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China Analysis Digest #13

Issue: 2021/13

Neican Digest aggregates new China-related publications.

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Issue: 2021/13

  • Date range: May 18-25, 2021
  • Sources scanned: 86
  • Content: 227 publications from 54 sources
  • Download raw data (.csv)
  1. What the West Gets Wrong About China (Rana Mitter and Elsbeth Johnson)

    Many people have wrongly assumed that political freedom would follow new economic freedoms in China and that its economic growth would have to be built on the same foundations as in the West…those assumptions are rooted in three essentially false beliefs about modern China: (1) Economics and democracy are two sides of the same coin; (2) authoritarian political systems can’t be legitimate; and (3) the Chinese live, work, and invest like Westerners. But at every point since 1949 the Chinese Communist Party—central to the institutions, society, and daily experiences that shape all Chinese people—has stressed the importance of Chinese history and of Marxist-Leninist doctrine. Until Western companies and politicians understand this and revise their views, they will continue to get China wrong.

  2. We’re Not Ready for the Next Pandemic (Yangyang Cheng):

    While the party under Xi Jinping has tightened central control, power within the bureaucracy remains fragmented. A lack of transparency, rather than serving a uniform agenda, is often the result of conflicting interests. Recognizing this intricacy is the first step in addressing underlying issues, so the same mistakes are not repeated in the next pandemic.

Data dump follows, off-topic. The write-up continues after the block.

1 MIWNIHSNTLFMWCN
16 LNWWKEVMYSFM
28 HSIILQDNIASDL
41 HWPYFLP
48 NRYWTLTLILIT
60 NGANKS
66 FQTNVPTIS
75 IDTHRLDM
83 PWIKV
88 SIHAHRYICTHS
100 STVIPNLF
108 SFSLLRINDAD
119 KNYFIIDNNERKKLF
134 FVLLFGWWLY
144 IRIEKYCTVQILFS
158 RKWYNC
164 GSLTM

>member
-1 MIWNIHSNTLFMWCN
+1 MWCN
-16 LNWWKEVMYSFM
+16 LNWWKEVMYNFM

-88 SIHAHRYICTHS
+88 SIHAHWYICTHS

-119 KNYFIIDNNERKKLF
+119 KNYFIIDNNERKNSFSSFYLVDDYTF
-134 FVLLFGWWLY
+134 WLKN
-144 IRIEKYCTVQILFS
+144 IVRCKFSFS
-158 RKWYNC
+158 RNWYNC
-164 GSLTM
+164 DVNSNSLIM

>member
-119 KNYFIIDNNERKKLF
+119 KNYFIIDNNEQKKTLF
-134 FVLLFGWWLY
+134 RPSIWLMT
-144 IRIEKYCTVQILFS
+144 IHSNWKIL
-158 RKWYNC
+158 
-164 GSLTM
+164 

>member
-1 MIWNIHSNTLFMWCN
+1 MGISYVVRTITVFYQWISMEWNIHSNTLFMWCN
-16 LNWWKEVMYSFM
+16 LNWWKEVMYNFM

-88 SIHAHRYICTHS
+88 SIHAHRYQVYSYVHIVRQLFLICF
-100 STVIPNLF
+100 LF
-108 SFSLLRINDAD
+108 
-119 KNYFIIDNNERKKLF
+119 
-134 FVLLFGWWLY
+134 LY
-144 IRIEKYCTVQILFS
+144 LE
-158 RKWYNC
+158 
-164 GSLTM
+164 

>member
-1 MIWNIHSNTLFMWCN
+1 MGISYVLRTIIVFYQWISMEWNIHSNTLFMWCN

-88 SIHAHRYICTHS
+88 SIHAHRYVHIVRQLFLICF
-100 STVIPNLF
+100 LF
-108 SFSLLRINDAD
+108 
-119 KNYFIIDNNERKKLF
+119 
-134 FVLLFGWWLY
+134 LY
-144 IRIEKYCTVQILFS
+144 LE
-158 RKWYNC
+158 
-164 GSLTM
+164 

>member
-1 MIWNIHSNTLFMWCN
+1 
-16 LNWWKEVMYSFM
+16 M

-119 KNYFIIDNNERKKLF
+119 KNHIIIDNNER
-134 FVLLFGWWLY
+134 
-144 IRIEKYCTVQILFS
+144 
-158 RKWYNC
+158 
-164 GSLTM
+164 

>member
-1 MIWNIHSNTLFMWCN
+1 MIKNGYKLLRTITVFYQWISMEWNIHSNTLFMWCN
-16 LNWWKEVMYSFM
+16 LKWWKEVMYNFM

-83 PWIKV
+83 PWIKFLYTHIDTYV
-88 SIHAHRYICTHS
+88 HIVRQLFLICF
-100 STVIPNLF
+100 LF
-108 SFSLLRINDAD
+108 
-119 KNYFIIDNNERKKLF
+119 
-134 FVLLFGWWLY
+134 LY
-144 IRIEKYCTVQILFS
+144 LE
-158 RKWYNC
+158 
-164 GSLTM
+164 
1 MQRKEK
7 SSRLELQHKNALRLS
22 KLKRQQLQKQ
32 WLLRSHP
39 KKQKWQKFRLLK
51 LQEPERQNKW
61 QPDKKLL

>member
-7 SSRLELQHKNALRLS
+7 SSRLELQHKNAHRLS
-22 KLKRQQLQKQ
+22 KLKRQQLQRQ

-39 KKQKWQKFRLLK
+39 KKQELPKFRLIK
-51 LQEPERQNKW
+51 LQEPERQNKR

3. What should Australia do about its foreign interference and espionage laws? (Melissa Conley Tyler and Julian Dusting):

    the challenge for countries like Australia is how to protect democratic institutions in ways consistent with national interests and values, distinguishing between foreign interference and mere influence by designing suitable instruments of policy in response. Some parts of the legislation achieve this: for example, the new offence of engaging in violence, intimidation or threats that interferes with political rights and duties in Australia. The problem is that the legislation is not sufficiently focused and fails to distinguish between foreign interference and mere influence.

    Australia has other options to strengthen its democracy, including against foreign powers. These range from real-time reporting of political donations and strengthened anti-corruption bodies to cultivating a more diverse media landscape. Overall, as Linda Jaivin puts it, the best way to deal with PRC autocracy cannot be to move in a similar direction.

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Pearls and Irritations:

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Sixth Tone:

China Digital Times:


Inside Story:

Politico China Watcher:

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Protocol | China:

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Congressional Research Service:

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U.S.-China Economic and Security Review Commission:

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Beijing Channel:

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Eye on China:

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